I’ve mentioned before that I subscribe to only one online “mainstream” publication, and that’s The Daily Telegraph. Fond memories from my childhood of its being rolled up in a paper sleeve and posted to us, first in Nigeria, then in the States. Arriving weeks late, but still interesting and informative, and with excellent features and crosswords. Lord. My mother was a whiz at the cryptic ones, even (perhaps especially) into her demented old age.
I’ve still got bits and pieces cut out from newspapers of old–fashion, recipes, sewing patterns, knitting patterns, gardening tips, and on and on.
And then, of course, there was Dad’s excellent obituary. One which drew the attention of GBNews’s newest weeknight star (and Piers Morgan’s worst nightmare). I suppose one might call him the Commonwealth’s Answer to Tucker Carlson–the inestimable Mark Steyn, who wrote of Dad’s Telegraph obituary:
“Here’s a practical solution to big government,” referring to story of the cannibal king who ate the local tax collector, and Dad’s role in it.
We really did live in interesting times when I was growing up.
Although the Telegraph is, overall, more likely to report rationally on the events of the day, every so often it gets things wrong. As with today’s article, headlined Prince William praises ‘selfless’ officer killed defending US Capitol which goes on to repeat the completely debunked canard that Officer Brian Sicknick was bludgeoned with a fire-extinguisher and subsequently died of his injuries.
How this is still a “thing,” at this point, is baffling.
Still, the article, and its many inaccuracies, prompted a comment from me, as follows:
As usual, it appears that unembellished facts serve as catnip to the reality challenged. And so (at this point) the “reply” status to my comment stands as follows:
I’ve anonymized those other than myself. But, crimenutely. If I read the first comment correctly, this person seems to think that I’m dismayed that folks view the Capitol Riot as a serious matter (he’d be wrong, but not worth engaging with). The second person seems to be a conspiracy theorist beholden to Alex Jones and Steve Bannon (something I’m not, but not going there either), and (perhaps) the third person has a glimmer of understanding. Hard to know.
I deplore the violence and the several deaths that followed the Capitol riots of January 6, just as I am reminded that “correlation is not always causation.”
And just as I am reminded that the only person actually “killed” (in the verbiage of the Telegraph headline) during them was an unarmed protestor named Ashli Babbit. And that her killer (a Capitol Police officer just like Brian Sicknick, but in his case one with a history of reckless behavior with his weapon, which he once left behind in a Capitol restroom) was afforded quite extraordinary media and political protections for months following the event. It’s still quite difficult to discover this individual’s name (Michael Byrd) from a simple Google search.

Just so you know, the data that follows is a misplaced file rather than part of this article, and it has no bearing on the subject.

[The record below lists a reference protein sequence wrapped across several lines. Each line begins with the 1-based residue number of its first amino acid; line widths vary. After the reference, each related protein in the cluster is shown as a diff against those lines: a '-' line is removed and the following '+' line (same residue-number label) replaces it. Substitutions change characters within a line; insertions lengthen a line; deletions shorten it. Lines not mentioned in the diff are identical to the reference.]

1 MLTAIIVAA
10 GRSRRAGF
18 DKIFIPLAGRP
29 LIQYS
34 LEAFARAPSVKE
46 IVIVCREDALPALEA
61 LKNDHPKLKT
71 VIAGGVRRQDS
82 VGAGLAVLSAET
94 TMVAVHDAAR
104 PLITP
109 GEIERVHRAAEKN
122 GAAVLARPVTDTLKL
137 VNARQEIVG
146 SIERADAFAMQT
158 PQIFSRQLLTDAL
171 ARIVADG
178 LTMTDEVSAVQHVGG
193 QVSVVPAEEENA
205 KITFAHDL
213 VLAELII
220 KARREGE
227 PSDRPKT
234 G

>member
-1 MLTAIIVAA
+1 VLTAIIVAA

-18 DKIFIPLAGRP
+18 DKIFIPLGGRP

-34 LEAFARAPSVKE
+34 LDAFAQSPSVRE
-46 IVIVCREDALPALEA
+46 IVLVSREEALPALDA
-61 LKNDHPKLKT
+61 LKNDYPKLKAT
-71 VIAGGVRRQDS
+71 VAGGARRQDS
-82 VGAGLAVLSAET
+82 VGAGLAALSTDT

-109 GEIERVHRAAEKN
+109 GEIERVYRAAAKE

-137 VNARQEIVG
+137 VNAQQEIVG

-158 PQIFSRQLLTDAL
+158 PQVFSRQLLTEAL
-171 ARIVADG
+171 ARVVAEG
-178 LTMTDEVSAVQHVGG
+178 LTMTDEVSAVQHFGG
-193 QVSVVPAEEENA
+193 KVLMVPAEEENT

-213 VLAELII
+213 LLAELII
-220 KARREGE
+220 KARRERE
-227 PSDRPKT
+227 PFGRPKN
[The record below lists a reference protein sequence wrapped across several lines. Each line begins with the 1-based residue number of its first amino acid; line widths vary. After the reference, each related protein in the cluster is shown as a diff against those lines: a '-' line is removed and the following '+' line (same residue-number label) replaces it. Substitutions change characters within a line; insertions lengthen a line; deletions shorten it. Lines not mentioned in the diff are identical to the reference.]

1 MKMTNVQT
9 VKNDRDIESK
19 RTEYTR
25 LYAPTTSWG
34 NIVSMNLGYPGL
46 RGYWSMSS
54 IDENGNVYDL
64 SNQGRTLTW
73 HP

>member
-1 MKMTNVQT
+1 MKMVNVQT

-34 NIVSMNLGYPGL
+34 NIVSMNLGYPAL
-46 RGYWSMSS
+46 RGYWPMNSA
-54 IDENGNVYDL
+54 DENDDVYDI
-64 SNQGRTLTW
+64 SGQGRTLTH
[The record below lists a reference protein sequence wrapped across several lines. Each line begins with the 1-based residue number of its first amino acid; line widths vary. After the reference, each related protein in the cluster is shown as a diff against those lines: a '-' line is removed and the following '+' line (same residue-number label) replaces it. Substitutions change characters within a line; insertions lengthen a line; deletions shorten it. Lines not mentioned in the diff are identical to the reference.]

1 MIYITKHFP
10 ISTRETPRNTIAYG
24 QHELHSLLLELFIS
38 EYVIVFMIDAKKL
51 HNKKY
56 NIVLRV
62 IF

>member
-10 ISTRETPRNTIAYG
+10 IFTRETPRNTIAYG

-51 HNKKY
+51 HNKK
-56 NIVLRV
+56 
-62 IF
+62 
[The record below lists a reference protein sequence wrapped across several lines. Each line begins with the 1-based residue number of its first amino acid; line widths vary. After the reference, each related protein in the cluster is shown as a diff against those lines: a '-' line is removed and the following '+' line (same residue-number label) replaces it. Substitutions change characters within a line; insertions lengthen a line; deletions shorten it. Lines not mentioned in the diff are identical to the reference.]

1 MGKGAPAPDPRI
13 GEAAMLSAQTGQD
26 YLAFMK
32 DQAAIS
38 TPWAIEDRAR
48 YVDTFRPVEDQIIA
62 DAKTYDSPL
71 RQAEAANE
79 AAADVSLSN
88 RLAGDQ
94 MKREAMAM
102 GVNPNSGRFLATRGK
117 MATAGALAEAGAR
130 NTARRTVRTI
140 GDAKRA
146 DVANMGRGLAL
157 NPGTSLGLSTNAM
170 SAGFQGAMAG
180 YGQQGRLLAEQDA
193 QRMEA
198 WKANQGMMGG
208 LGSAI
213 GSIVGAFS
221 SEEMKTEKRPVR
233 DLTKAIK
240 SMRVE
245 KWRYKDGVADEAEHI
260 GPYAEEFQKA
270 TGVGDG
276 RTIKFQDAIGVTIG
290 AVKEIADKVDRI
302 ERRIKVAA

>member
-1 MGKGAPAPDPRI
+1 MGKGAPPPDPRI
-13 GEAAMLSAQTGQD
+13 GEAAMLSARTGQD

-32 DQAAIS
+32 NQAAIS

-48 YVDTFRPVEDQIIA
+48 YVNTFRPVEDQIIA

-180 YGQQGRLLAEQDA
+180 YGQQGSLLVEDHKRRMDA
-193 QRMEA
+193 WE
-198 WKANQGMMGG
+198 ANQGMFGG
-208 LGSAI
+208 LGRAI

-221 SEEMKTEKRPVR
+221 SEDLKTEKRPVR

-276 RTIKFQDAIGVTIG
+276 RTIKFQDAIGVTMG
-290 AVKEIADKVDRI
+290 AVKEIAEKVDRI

I come from a generation, and a tradition, that mostly puts great stock in reality and facts. One which believes that facing reality, and recognizing facts will save us from false choices and bad decisions, and–in the end–rescue us all.
Sometimes–especially when one of my touchstones–The Daily Telegraph–gets it so very wrong, I begin to think that I really have lived too long.
Wake up and smell the coffee, please. Especially you, Your Royal Highness.
And get your facts straight, so your foot doesn’t go right into your mouth, when you feel compelled to virtue signal your wokeness.
Better yet, take a leaf out of your sovereign’s book, and keep your opinions to yourself. The future King of England doesn’t need to, and shouldn’t, become a divisive lightning rod. You’ve plenty of homework to do, just on the Commonwealth optics, as the recent–rather unfortunate–photograph of you and Kate greeting the Jamaican children trying to thrust their arms through a chain-link fence shows:
Your grandmother and her ilk, on the Royal tours that I have any knowledge of (and there are a few), wouldn’t have stood for such a thing.
The concept of noblesse oblige used to mean something good and useful. Don’t fuck it up.
UPDATE AS OF JUNE 19, 2022: Well, it was nice while it lasted. I just checked back, and guess what??? (Emphasis Added):
What office do I go to to get my reputation back?? LOL. (Second time the Telegraph has whacked me. I guess it can’t handle the truth. Sad.)